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Curr Opin Infect Dis. 2004 Aug;17(4):347-52.

Fungal infections in bone marrow transplant patients.

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  • 1Division of Bone Marrow Transplantation, Department of Medicine, Stanford University School of Medicine, Stanford, California 94305, USA.



Invasive fungal infections have become the leading infectious cause of death in recipients of hematopoietic cell transplantation. Several factors have led to a renaissance in the study of invasive fungal infections. The growing incidence of both commonly encountered as well as emerging pathogens and the lethality of these infections coupled with the unprecedented number of available broad-spectrum antifungal drugs has lent a renewed vigor and enthusiasm to attempts to understand the pathogenesis of these diseases and, by doing so, improve prevention, diagnosis, and treatment. The following is a review of the primary research published from 2003 to the present that is pertinent to invasive fungal infection in the setting of hematopoietic cell transplantation.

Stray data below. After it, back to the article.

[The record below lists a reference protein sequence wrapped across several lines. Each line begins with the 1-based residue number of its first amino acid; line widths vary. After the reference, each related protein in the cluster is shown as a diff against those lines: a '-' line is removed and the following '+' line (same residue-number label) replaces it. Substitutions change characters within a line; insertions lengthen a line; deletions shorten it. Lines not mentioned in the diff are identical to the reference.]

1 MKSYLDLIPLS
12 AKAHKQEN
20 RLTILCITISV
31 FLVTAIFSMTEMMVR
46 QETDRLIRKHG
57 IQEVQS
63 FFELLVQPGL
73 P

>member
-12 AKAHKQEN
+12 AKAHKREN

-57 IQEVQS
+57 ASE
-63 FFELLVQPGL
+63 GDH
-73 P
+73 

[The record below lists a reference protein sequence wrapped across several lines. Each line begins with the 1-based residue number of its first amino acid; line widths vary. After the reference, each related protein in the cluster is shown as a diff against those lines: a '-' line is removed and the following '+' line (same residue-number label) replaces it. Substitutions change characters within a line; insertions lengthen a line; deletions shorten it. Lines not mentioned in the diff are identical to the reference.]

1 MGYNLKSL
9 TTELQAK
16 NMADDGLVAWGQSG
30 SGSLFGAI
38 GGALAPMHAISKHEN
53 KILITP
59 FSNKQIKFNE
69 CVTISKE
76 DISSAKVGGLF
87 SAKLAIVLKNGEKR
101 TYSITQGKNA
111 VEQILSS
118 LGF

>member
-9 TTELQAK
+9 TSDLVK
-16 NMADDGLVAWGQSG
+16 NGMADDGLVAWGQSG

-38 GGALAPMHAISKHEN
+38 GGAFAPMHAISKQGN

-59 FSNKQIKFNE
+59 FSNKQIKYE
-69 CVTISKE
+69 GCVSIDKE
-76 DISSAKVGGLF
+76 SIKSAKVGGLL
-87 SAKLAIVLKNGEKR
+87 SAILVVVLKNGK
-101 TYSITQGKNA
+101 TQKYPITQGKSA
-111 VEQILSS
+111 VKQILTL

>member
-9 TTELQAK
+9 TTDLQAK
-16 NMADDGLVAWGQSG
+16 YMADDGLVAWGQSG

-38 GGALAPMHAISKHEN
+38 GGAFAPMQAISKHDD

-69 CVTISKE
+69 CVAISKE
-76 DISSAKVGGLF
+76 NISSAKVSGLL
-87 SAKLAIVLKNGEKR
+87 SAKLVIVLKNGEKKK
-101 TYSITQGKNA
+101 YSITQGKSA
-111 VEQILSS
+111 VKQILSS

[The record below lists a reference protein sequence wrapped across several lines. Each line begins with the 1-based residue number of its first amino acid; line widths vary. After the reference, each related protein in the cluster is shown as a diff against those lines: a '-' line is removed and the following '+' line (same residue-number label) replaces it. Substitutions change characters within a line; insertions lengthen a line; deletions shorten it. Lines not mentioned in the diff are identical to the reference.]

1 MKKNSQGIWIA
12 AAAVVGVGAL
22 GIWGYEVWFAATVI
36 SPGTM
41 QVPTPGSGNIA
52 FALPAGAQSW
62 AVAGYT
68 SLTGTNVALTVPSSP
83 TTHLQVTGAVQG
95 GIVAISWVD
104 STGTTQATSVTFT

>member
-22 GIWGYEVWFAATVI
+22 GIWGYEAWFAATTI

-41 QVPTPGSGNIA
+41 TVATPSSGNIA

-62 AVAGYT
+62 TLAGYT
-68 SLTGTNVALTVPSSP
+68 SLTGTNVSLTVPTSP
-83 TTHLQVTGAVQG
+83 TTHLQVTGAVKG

The main themes of published primary research during 2003 to the present include the efficacy and tolerability of antifungal prophylaxis, epidemiologic analyses of risk factors following nonmyeloablative preparative regimens, and more-detailed analyses of nonmyeloid immune responses.


Although few definitive recommendations emerged from the studies during the review period, these investigations do contribute to a greater understanding of the immunobiology of invasive fungal infection and of the utility and limitations of newer antifungal agents in the prophylaxis or treatment of invasive fungal infection.

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